The “lookback” also applies to the child tax credit, which is partly refundable. The credit is worth up to $2,000 for each child under 17.
The problem is that some people may not know about the option, Mr. Flacke said. He urged people to have their 2019 tax return handy when they do their taxes or meet with their preparer and to double check which year’s income would result in a bigger refund.
So how do you qualify for the earned-income tax credit? For 2020, the credit is available for families earning up to about $57,000. Individual filers earning up to about $16,000, with no children, can get a credit of up to $538. (There are also limits on investment income.)
You can see if you qualify by using the I.R.S.’s online assistant.
Because many people lost income last year, families who don’t usually claim the credit might qualify for it this year, the I.R.S. said.
Even in a normal year, millions of eligible people fail to claim the credit, according to the Tax Policy Center, a joint venture of the Urban Institute and the Brookings Institution. Some people have income so low that they aren’t required to file a federal tax return and may not realize they can claim the credit by filing one.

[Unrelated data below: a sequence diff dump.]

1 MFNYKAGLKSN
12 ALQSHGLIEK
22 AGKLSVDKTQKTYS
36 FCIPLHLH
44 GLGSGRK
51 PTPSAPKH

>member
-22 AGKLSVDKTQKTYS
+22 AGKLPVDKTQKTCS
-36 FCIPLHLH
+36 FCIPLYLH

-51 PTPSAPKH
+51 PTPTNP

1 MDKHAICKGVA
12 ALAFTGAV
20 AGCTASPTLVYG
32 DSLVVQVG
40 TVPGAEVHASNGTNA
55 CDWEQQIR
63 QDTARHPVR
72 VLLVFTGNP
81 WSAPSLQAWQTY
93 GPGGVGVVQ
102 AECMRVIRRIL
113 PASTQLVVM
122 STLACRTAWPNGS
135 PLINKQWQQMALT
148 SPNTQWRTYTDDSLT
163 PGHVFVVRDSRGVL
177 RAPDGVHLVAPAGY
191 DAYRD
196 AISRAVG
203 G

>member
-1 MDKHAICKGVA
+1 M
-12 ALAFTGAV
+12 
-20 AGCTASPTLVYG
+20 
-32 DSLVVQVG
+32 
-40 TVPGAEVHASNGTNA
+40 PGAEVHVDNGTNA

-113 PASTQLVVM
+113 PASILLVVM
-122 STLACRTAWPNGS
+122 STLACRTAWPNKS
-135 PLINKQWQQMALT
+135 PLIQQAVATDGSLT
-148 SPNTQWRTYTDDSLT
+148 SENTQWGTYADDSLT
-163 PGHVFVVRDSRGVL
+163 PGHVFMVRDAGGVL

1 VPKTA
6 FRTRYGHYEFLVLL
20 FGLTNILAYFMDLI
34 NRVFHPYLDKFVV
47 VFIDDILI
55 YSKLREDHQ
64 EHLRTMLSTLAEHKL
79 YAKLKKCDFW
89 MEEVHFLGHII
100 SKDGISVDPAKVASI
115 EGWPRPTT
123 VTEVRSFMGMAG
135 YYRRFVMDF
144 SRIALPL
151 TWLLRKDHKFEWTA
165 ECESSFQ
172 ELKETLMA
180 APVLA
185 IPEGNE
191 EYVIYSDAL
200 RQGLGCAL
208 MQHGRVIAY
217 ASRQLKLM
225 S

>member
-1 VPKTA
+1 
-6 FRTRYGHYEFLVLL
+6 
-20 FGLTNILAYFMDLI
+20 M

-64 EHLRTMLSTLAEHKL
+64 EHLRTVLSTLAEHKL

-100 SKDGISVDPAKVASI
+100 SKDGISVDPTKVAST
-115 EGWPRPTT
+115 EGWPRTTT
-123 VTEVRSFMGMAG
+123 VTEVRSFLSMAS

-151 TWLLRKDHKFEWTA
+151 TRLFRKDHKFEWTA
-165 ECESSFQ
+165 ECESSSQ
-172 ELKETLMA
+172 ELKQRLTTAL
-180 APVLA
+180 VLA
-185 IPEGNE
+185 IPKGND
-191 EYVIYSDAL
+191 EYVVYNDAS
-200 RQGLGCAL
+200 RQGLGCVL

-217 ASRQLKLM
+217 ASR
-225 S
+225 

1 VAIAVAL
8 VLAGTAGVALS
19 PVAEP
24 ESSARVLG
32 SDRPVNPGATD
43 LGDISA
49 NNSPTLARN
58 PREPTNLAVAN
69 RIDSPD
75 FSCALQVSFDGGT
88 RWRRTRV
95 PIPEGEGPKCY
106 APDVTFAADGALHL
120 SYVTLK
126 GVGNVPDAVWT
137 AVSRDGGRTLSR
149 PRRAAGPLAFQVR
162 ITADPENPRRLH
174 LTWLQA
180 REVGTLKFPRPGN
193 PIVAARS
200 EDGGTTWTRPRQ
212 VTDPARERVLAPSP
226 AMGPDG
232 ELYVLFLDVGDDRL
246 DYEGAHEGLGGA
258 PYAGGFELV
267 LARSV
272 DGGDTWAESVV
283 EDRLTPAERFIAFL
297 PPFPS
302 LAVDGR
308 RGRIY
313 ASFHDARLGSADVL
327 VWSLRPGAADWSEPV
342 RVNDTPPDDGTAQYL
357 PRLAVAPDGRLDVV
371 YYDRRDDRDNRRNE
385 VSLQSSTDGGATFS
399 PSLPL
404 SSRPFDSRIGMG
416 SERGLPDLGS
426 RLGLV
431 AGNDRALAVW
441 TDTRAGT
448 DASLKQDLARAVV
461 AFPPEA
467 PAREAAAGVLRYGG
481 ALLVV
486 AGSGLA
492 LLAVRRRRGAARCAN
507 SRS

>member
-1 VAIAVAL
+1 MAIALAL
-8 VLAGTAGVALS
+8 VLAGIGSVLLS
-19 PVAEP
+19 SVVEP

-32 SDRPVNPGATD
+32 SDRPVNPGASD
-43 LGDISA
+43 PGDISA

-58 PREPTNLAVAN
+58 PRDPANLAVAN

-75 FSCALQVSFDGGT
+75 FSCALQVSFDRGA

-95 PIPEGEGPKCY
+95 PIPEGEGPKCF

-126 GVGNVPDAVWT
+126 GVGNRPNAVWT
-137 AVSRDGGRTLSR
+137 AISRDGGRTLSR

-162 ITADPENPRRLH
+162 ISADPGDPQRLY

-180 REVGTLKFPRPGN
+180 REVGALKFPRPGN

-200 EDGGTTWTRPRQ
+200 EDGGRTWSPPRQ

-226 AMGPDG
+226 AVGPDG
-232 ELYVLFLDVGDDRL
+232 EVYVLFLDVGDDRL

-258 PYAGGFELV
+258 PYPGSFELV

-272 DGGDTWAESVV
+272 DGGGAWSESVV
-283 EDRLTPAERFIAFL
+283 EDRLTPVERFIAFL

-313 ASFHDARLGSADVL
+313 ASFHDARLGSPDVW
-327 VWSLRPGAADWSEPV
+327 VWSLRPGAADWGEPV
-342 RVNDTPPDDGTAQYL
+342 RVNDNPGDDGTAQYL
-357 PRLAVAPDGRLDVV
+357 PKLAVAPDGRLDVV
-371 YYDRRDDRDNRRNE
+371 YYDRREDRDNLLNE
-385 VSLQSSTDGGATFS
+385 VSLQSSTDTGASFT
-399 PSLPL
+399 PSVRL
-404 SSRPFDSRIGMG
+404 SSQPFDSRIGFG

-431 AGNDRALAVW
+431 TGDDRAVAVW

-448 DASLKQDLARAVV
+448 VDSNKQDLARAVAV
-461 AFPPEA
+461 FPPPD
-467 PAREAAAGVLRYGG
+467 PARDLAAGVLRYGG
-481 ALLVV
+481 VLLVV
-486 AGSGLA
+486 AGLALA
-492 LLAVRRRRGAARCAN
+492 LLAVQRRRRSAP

Roxy Caines, director of the earned-income tax credit campaign at the Center on Budget and Policy Priorities, a research group, encouraged filers to check if they qualify since changes in family situations, as well as income, may affect eligibility. Plus, if you didn’t claim the credit in a previous year but think you would have qualified, you can file and claim it for up to three previous years, she said.
The I.R.S. began accepting tax year 2020 returns on Feb. 12. People expecting refunds usually file early. But because of fraud prevention steps, the I.R.S. must wait until after mid-February to issue refunds to most people claiming the earned-income credit. Early filers should start receiving their refunds this month. They can check the status of their refund using the I.R.S.’s refund tool.